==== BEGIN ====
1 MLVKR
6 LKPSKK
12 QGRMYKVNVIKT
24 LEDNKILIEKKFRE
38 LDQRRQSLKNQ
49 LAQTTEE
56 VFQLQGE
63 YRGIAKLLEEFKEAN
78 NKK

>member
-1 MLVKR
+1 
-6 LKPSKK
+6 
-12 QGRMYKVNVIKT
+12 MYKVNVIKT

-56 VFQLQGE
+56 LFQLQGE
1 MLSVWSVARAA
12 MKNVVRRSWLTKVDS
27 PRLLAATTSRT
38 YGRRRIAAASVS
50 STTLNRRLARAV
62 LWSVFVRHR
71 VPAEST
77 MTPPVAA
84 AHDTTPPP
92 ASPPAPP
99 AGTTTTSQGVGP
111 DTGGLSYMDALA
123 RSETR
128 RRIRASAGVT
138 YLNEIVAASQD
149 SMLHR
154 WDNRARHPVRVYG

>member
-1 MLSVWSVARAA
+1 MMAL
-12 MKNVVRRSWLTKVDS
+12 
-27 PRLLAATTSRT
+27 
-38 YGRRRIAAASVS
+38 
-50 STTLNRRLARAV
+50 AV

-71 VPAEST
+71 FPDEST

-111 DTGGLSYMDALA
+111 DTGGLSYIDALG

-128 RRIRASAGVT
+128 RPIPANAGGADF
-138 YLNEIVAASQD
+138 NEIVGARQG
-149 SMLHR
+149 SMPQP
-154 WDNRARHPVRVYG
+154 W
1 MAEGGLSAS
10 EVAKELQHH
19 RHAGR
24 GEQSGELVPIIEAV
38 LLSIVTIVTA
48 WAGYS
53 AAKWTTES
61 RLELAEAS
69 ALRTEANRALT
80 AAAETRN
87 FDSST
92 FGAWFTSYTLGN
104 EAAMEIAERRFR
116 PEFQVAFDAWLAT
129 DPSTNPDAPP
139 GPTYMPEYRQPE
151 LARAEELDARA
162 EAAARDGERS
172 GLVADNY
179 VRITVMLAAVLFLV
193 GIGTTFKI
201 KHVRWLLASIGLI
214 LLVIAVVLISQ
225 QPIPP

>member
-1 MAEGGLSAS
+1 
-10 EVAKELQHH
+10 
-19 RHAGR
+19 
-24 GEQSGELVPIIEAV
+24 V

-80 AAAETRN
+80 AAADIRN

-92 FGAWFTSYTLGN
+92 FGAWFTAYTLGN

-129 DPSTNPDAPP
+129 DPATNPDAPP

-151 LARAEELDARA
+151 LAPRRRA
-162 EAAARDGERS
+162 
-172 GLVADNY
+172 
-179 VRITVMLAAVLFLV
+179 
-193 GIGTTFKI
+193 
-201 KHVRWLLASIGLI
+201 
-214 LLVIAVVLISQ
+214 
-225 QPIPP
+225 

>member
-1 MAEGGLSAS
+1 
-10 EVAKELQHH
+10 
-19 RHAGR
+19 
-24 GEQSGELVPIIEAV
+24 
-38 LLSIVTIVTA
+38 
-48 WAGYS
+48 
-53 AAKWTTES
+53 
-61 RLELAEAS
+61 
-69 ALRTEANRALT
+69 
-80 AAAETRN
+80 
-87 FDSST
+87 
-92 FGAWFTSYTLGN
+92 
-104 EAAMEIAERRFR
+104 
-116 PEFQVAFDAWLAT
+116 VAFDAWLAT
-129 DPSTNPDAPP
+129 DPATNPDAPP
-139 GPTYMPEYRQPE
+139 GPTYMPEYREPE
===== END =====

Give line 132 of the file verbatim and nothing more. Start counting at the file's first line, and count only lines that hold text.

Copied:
+69 